"... John in Revelation makes it clear that in another sense the human cultural institution that is marriage will be echoed in the new Jerusalem, for the new Jerusalem itself will be one eternal wedding feast between Creator and redeemed creation. Likewise, work, in the sense we know it in human history, will not be the same in the new Jerusalem either. Yet if there is no work, there will surely be activity. Perhaps some of the 'glory and honor of the nations,' like a fine painting or sculpture, will be able to be simply enjoyed without new human effort. But much of the glory and honor of the nations, whether epic poetry or baroque fugues or fine cuisine, can be realized only when people 'perform' it- when singers sing, chefs cook and dancers dance. From jazz we are familiar with the idea of improvisation- the creative reinterpretation of a fixed set of chord changes and a memorable theme. It seems likely to me that part of the activity of eternity will be endlessly creative improvisations upon the 'glory and honor of the nations'- human beings using their creative capacities to their fullest to explore the depth and breadth of all human beings made in their vocations as cocreators with God.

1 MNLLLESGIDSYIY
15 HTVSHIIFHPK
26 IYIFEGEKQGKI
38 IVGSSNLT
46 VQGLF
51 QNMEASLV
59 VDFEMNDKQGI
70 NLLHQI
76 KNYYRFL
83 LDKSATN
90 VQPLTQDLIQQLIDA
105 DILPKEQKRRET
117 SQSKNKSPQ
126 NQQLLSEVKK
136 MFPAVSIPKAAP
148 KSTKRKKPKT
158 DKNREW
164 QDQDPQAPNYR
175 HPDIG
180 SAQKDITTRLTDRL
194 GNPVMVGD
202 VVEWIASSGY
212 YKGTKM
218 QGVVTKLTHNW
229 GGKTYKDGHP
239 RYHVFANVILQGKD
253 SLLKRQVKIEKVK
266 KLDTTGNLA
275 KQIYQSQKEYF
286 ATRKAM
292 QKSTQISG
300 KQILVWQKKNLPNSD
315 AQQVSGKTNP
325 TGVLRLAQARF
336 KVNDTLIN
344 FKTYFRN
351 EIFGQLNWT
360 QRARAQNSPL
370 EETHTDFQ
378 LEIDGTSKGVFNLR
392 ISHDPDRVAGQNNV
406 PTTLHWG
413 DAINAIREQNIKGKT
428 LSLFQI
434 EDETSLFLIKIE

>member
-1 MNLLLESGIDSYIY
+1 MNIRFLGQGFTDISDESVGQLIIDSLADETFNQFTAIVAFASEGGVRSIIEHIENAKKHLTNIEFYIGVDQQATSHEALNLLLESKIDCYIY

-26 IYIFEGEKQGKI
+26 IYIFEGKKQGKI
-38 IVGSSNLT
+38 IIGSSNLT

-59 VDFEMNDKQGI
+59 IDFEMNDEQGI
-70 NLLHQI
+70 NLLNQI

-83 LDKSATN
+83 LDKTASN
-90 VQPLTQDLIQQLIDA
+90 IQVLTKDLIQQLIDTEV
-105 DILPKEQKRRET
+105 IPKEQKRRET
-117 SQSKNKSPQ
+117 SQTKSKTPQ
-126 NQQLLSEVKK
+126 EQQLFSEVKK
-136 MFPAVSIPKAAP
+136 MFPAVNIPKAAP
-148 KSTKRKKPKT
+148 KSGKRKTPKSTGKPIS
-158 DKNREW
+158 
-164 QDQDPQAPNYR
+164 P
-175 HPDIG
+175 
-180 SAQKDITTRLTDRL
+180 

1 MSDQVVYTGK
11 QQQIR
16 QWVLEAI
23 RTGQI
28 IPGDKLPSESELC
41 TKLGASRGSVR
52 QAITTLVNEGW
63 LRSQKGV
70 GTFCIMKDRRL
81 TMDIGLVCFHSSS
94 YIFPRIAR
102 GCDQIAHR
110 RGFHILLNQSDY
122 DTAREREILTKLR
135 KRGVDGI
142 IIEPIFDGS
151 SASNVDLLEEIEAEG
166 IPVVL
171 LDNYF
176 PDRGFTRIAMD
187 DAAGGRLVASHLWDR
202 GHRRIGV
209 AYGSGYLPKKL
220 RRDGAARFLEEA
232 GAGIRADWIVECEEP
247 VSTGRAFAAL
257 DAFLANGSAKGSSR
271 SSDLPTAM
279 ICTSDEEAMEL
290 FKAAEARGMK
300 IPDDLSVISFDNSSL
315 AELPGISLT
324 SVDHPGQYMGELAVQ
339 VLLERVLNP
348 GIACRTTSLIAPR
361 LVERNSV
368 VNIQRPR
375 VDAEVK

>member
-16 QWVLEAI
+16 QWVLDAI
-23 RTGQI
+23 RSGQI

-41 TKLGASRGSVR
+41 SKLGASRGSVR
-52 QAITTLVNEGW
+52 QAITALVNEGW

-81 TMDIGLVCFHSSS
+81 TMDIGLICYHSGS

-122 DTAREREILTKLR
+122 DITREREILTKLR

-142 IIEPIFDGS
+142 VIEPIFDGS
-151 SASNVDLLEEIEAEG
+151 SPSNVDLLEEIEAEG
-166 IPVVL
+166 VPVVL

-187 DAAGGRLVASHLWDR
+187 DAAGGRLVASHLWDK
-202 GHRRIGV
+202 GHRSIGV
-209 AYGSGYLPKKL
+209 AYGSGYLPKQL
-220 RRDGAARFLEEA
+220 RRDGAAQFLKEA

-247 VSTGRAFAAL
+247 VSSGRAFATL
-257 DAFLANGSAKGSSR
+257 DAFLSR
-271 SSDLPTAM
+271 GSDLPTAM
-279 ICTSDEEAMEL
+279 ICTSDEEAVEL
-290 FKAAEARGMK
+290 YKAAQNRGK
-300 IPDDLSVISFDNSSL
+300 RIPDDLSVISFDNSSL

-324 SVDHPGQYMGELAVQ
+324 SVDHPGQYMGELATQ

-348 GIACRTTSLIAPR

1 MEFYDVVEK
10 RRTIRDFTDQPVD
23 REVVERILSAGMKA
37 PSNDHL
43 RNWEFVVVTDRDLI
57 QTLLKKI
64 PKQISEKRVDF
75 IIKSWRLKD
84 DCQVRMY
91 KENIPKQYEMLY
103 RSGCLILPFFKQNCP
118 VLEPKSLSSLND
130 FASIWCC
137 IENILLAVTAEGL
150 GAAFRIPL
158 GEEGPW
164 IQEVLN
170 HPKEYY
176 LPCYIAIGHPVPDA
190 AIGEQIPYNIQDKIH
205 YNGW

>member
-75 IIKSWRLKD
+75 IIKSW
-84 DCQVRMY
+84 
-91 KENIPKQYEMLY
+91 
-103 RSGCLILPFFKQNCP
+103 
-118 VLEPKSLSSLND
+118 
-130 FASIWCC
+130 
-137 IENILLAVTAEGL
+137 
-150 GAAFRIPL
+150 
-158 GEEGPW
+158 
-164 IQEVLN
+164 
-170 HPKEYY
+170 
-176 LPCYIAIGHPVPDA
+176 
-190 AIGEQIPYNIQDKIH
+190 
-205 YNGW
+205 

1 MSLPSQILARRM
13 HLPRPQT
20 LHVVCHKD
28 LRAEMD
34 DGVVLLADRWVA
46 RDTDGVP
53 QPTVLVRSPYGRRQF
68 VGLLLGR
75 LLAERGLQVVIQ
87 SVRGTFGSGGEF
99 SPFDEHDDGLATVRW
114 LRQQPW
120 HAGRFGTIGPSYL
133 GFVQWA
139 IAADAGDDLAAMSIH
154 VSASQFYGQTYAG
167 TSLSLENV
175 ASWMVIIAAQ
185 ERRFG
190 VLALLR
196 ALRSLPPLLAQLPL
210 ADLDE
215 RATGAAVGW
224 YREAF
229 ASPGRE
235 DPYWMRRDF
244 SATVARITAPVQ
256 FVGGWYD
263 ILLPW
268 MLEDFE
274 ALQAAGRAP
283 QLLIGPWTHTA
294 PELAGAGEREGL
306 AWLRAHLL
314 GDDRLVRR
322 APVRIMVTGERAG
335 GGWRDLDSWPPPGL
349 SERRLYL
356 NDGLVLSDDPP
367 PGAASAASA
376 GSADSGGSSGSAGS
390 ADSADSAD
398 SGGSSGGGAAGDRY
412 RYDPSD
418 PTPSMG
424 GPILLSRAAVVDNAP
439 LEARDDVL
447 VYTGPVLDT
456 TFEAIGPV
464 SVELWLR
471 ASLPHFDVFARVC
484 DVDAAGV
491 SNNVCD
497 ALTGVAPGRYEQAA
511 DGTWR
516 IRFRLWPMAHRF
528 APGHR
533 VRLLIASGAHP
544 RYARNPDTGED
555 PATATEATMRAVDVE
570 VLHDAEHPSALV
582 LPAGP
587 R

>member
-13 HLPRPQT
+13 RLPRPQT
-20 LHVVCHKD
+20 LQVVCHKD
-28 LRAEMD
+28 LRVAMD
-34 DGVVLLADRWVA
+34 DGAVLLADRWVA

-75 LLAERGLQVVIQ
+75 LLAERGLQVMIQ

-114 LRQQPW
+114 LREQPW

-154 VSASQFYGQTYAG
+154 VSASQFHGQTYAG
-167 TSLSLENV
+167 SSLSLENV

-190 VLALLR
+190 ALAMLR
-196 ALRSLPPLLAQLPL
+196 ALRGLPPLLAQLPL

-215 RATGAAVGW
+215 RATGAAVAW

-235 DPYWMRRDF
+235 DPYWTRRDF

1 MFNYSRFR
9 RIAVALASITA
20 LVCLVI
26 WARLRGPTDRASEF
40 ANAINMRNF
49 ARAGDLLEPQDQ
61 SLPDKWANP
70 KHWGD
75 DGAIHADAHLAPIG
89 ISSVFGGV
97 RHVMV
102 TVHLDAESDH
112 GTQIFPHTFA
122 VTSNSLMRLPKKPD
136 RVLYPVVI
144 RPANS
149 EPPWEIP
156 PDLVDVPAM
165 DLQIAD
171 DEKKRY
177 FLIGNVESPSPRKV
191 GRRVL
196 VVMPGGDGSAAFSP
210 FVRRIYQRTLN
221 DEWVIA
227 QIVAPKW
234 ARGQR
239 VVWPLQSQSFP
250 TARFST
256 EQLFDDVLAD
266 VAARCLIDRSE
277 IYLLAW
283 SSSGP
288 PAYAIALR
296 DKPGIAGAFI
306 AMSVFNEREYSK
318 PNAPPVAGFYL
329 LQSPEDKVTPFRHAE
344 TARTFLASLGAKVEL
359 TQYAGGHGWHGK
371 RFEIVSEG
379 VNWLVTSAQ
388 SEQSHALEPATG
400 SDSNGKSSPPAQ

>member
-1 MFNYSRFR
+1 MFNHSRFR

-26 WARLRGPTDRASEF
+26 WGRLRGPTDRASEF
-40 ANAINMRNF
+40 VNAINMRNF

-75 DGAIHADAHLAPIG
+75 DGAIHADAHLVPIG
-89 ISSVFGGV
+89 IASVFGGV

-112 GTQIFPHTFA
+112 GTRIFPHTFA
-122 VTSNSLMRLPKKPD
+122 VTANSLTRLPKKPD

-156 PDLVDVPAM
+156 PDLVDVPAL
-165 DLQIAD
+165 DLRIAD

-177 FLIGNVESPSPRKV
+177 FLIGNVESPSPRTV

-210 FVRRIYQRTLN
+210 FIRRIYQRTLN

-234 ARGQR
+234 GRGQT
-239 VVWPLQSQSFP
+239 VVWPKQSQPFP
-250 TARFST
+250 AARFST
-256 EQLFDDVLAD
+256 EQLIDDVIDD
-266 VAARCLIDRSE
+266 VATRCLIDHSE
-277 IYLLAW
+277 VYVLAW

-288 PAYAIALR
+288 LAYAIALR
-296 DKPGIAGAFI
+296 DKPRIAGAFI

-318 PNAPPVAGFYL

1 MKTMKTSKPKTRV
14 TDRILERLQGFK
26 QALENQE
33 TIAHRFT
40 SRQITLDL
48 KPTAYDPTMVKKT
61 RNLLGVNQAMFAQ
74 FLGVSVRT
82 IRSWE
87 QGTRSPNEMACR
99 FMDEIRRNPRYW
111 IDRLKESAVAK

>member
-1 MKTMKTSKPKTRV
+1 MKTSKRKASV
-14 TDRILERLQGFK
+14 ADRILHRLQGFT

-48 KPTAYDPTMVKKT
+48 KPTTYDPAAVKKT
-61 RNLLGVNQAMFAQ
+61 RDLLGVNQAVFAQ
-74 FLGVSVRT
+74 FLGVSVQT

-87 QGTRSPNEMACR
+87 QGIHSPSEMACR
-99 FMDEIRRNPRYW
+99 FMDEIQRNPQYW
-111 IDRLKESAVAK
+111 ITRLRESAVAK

So culture will ultimately fulfill Genesis 1's mandate- humanity will ultimately comprehend and have our proper dominion over all of creation. The glory of the nations will include our best realizations of the potentiality of God's world- the best use of minerals, of sound, of color, of thermodynamics. And it will all be summed up as praise, ..." (Culture Making, pp. 173-74)